Yosef’s Bones, Yosef’s Greatness

Copyright 2011 Neal Joseph Loevinger

Torah Portion: Pesach

Chag Sameach [happy holiday] from the foggy and drizzly North Shore!

We’re in the middle of Pesach [Passover] this week, so the regular weekly
Torah reading is set aside for a special text connected to the holiday- all
week, in fact, there have been readings from different part of the Torah which
mention or explain the Pesach celebration.

This Shabbat is the seventh day of Pesach, so the reading is Exodus 13:17 –
15:26. The seventh day reading begins where the Torah portion Beshallach
begins, with the Israelites actually picking up and leaving, and concludes with
the “Song of the Sea,” the great victory poem that Moshe sings after the
Israelites have crossed the sea and left the pursuing Egyptian army behind

It makes perfect sense to read the Song of the Sea at the end the week of
Pesach, since the Exodus was a process, beginning with the preparations
four days before the night of the 14th, and ending with the Israelites safe from
Pharoah on the other side of the sea. This story stretches out from Shmot/
Exodus 12-15 (more or less), and in fact, most of these chapters from the book
of Exodus are read over the course of our holiday week, on days one, three
and seven. (Why the readings aren’t continuous, but skip around different
parts of the Torah on different days, is a question for another time.)

A benefit of reading the entire exodus narrative is that we are reminded of
small details, some of which carry great meaning. So amidst the familar parts
of the story, like the plagues and Pharoah’s recalcitrance and the splitting of
the sea, there’s an episode that you may not have noticed, in which Moshe
fulfills the promise made by Yosef’s [Joseph’s] brothers (at the end of the book
of Genesis) to bring his bones out of Egypt, back to the land of Israel:

“And Moshe took with him the bones of Yosef, who had exacted an oath from
the children of Israel, saying, `God will be sure to take notice of you: then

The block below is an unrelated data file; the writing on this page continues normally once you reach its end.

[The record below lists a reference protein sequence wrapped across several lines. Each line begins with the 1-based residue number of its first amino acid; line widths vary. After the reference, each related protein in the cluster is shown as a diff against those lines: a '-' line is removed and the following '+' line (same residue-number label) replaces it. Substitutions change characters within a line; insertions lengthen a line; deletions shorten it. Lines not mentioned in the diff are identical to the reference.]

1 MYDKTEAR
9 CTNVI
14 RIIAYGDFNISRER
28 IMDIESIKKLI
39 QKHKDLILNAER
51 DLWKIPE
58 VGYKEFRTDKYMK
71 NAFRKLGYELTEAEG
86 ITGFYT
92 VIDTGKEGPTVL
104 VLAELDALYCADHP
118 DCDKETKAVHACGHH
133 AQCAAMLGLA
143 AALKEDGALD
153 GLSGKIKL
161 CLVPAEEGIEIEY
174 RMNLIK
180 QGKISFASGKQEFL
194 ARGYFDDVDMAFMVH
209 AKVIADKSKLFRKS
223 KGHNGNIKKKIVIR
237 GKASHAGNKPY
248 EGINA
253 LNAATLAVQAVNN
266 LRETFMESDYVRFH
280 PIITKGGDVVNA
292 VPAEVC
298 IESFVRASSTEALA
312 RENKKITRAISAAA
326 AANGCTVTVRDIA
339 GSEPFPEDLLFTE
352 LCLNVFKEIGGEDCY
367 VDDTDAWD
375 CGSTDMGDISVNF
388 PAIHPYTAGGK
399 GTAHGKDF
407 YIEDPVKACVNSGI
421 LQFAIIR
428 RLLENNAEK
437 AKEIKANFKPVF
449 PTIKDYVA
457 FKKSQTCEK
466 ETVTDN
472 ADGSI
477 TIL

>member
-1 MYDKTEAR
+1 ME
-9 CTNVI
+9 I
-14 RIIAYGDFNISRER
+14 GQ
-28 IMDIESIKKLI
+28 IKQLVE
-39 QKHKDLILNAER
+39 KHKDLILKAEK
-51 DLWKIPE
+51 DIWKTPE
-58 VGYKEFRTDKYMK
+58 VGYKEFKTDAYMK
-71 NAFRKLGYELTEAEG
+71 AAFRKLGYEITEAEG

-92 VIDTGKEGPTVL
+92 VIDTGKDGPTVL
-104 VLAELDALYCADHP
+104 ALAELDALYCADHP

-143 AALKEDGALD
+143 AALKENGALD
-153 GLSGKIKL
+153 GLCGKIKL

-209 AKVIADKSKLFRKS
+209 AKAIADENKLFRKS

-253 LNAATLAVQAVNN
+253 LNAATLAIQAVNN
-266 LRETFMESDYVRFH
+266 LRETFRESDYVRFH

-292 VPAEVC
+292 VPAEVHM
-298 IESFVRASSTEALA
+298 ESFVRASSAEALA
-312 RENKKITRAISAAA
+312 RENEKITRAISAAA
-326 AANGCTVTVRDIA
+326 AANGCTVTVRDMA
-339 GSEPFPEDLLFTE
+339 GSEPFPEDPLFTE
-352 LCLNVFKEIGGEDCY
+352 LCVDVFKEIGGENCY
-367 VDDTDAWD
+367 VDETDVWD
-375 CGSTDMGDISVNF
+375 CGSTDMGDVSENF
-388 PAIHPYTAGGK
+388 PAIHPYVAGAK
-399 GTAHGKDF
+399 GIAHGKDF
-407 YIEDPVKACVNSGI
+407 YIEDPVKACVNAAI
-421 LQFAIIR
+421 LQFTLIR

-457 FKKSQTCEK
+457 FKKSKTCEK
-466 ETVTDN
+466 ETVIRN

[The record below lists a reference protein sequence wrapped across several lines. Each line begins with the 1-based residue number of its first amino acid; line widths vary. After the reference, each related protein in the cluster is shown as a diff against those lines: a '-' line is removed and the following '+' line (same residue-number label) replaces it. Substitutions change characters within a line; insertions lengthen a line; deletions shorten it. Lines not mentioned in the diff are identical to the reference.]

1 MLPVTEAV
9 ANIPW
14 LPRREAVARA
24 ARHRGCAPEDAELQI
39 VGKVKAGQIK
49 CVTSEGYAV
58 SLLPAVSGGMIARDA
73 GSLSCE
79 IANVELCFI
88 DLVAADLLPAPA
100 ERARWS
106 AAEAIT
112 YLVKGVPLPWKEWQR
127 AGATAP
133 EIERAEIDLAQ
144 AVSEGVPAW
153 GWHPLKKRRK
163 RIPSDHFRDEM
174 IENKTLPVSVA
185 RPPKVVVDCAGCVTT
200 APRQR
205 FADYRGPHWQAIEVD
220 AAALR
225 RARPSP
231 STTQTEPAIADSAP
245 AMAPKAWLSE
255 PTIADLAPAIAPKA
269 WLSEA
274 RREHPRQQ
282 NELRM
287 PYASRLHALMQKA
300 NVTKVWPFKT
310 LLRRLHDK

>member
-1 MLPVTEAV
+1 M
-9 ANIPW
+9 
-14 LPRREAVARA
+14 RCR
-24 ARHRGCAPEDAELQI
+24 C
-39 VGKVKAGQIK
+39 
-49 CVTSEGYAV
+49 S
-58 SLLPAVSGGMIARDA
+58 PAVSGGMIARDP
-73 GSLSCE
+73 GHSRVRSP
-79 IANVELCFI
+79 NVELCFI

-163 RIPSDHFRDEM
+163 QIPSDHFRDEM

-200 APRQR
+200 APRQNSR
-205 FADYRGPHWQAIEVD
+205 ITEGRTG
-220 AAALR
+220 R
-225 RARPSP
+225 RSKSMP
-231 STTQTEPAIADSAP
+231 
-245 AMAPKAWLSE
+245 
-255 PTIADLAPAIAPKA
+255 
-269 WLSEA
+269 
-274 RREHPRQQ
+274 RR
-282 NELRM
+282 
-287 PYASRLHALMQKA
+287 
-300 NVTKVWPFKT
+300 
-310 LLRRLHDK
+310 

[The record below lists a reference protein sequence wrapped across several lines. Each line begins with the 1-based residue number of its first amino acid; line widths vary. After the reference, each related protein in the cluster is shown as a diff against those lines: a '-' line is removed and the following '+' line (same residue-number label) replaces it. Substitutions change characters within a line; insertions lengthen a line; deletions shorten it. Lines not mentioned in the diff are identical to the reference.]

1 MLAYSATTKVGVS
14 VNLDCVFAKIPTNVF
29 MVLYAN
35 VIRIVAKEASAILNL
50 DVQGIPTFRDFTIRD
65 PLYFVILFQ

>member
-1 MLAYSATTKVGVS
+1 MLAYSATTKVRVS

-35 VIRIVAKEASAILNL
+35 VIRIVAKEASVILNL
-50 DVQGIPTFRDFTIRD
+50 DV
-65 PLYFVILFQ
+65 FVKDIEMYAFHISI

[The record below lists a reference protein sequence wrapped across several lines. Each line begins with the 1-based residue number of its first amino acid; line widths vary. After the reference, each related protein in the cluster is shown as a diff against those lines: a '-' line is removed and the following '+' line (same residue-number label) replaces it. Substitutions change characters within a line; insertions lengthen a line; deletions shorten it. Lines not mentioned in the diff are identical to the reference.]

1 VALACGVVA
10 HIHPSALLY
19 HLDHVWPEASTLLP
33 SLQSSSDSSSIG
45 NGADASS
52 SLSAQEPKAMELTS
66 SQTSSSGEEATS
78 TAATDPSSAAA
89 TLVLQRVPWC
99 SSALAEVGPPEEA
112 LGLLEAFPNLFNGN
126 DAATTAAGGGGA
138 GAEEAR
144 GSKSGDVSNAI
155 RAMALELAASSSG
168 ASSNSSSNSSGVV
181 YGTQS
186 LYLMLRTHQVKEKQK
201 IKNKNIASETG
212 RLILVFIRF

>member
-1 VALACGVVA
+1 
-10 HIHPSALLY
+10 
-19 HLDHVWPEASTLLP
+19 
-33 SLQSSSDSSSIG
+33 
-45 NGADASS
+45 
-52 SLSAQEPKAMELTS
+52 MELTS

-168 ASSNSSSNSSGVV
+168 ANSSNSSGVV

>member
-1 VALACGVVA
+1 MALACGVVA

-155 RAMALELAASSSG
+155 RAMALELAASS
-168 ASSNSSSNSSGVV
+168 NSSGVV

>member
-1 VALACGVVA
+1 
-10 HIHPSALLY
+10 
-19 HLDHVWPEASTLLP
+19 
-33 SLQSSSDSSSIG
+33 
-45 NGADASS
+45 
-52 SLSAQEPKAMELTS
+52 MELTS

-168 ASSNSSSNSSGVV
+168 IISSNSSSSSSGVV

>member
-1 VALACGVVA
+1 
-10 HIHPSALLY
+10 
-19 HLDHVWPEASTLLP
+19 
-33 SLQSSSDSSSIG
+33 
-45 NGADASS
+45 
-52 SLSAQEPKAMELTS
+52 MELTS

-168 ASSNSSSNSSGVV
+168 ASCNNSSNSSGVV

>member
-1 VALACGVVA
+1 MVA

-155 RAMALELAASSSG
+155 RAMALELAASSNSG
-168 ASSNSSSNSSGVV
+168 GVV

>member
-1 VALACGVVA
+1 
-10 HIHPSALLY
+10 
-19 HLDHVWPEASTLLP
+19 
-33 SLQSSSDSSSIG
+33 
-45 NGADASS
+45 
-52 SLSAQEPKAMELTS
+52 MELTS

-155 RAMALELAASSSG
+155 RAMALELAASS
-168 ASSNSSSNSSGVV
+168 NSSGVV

shall carry up my bones from here with you.’ ” (Shmot/ Exodus 13:19)

Imagine the scene: all the Israelites are scurrying about, leaving Egypt in a
hurry (too fast for their bread to rise, after all), but Moshe remembers a
promise made hundreds of years beforehand, and finds an ossuary probably
long forgotten by everybody else. The emotional symbolism is almost
palpable: just as God remembered the Divine Promise to the Israelites in
Egypt, so too will the Israelites remember their promise to the man who was
responsible for saving their ancestors by bringing them to Egypt. Yosef was
the first Israelite to be sold into slavery, which brought him down into Egypt,
but now even Yosef will be liberated from the land which both imprisoned and
empowered him.

So perhaps we could say that Moshe goes and gets Yosef’s bones because
to do so is to bring the story full circle, as it were. Yet I think there is
reason that Yosef is brought back into the exodus narrative, and it’s crucial to
the spiritual message of the Pesach holiday. Let’s remember that Yosef is
sold into slavery by his brothers, yet after many years, he reveals himself to
them (after he’s become Prime Minister) and provides for them during the
famine. Yosef- in my understanding- eventually relinquishes the bitterness he
might feel towards his brothers, in order to move their lives forward together.

Similarly, there is actually a commandment in the Torah not to hate Egyptians
(cf. Deuteronomy 23:8), even after the years of slavery and oppression. In fact,
we dramatize this point at our Seder by pouring out a drop of wine for each of
the plagues, in order to demonstrate that our cup of joy is lessened when
human beings suffer, even if those people are our enemies in a present
conflict. The holiday of Pesach is about taking joy in our liberation, not about
bitterness or desire for revenge- even when Pharoah’s army is drowned, the
midrash [ancient Biblical interpretation] says that God stopped the angels
from singing, since human beings were suffering and dying.

It’s really hard not to hold a grudge. I struggle with it every single day; it’s
easiest thing in the world to remember wrongs and hold on to the resentments
of past humiliations. Much harder is to be like Yosef, taking back his
estranged brothers, even after they sold him into slavery. So maybe that’s why
Moshe went to go get Yosef’s bones- he was going to need this reminder of
Yosef’s spiritual greatness if he was going to move his people into the future
and not have them get mired in bitterness over the past. Leaving Egypt meant
leaving the state of enslavement- including the mental enslavement of
emotional paralysis in negativity and resentment. That’s what Yosef did, and
that’s what Pesach challenges us to do, too.

You can read the text of the seventh day Torah reading here:


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